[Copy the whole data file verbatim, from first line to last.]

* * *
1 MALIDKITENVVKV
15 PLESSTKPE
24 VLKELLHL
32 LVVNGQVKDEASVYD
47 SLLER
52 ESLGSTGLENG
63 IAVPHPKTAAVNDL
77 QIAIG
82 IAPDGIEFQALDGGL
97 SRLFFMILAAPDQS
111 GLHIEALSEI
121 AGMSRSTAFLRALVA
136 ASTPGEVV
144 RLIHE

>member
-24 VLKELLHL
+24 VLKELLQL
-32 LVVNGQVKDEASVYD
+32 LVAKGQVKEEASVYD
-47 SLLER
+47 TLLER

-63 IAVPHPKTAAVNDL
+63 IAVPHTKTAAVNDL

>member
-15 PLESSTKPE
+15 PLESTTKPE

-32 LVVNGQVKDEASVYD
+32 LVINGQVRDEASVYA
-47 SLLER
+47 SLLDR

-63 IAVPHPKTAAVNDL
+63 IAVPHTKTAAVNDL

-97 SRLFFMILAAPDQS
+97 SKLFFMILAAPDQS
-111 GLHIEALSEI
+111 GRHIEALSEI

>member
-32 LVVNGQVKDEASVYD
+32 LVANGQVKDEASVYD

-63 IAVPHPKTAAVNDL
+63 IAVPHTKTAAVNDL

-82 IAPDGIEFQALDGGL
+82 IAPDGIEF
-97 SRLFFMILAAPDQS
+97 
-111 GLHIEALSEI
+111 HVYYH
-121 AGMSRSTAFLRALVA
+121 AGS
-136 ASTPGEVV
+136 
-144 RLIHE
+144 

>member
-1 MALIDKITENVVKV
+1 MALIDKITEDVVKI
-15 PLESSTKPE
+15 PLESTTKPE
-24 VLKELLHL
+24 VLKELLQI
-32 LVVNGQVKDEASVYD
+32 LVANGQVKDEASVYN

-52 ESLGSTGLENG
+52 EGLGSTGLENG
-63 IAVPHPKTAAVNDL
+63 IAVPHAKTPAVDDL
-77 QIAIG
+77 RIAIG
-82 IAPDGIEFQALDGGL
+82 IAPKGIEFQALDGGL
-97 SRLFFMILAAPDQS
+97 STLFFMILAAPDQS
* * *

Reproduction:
1 MALIDKITENVVKV
15 PLESSTKPE
24 VLKELLHL
32 LVVNGQVKDEASVYD
47 SLLER
52 ESLGSTGLENG
63 IAVPHPKTAAVNDL
77 QIAIG
82 IAPDGIEFQALDGGL
97 SRLFFMILAAPDQS
111 GLHIEALSEI
121 AGMSRSTAFLRALVA
136 ASTPGEVV
144 RLIHE

>member
-24 VLKELLHL
+24 VLKELLQL
-32 LVVNGQVKDEASVYD
+32 LVAKGQVKEEASVYD
-47 SLLER
+47 TLLER

-63 IAVPHPKTAAVNDL
+63 IAVPHTKTAAVNDL

>member
-15 PLESSTKPE
+15 PLESTTKPE

-32 LVVNGQVKDEASVYD
+32 LVINGQVRDEASVYA
-47 SLLER
+47 SLLDR

-63 IAVPHPKTAAVNDL
+63 IAVPHTKTAAVNDL

-97 SRLFFMILAAPDQS
+97 SKLFFMILAAPDQS
-111 GLHIEALSEI
+111 GRHIEALSEI

>member
-32 LVVNGQVKDEASVYD
+32 LVANGQVKDEASVYD

-63 IAVPHPKTAAVNDL
+63 IAVPHTKTAAVNDL

-82 IAPDGIEFQALDGGL
+82 IAPDGIEF
-97 SRLFFMILAAPDQS
+97 
-111 GLHIEALSEI
+111 HVYYH
-121 AGMSRSTAFLRALVA
+121 AGS
-136 ASTPGEVV
+136 
-144 RLIHE
+144 

>member
-1 MALIDKITENVVKV
+1 MALIDKITEDVVKI
-15 PLESSTKPE
+15 PLESTTKPE
-24 VLKELLHL
+24 VLKELLQI
-32 LVVNGQVKDEASVYD
+32 LVANGQVKDEASVYN

-52 ESLGSTGLENG
+52 EGLGSTGLENG
-63 IAVPHPKTAAVNDL
+63 IAVPHAKTPAVDDL
-77 QIAIG
+77 RIAIG
-82 IAPDGIEFQALDGGL
+82 IAPKGIEFQALDGGL
-97 SRLFFMILAAPDQS
+97 STLFFMILAAPDQS